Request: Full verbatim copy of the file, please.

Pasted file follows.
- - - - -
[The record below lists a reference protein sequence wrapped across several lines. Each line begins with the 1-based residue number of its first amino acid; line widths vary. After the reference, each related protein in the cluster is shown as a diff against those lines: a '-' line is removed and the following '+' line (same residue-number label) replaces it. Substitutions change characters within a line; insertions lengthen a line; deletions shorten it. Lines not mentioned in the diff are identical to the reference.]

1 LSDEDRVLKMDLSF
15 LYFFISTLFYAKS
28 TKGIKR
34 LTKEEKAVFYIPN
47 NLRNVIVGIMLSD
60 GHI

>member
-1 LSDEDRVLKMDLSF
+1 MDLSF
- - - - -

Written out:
[The record below lists a reference protein sequence wrapped across several lines. Each line begins with the 1-based residue number of its first amino acid; line widths vary. After the reference, each related protein in the cluster is shown as a diff against those lines: a '-' line is removed and the following '+' line (same residue-number label) replaces it. Substitutions change characters within a line; insertions lengthen a line; deletions shorten it. Lines not mentioned in the diff are identical to the reference.]

1 LSDEDRVLKMDLSF
15 LYFFISTLFYAKS
28 TKGIKR
34 LTKEEKAVFYIPN
47 NLRNVIVGIMLSD
60 GHI

>member
-1 LSDEDRVLKMDLSF
+1 MDLSF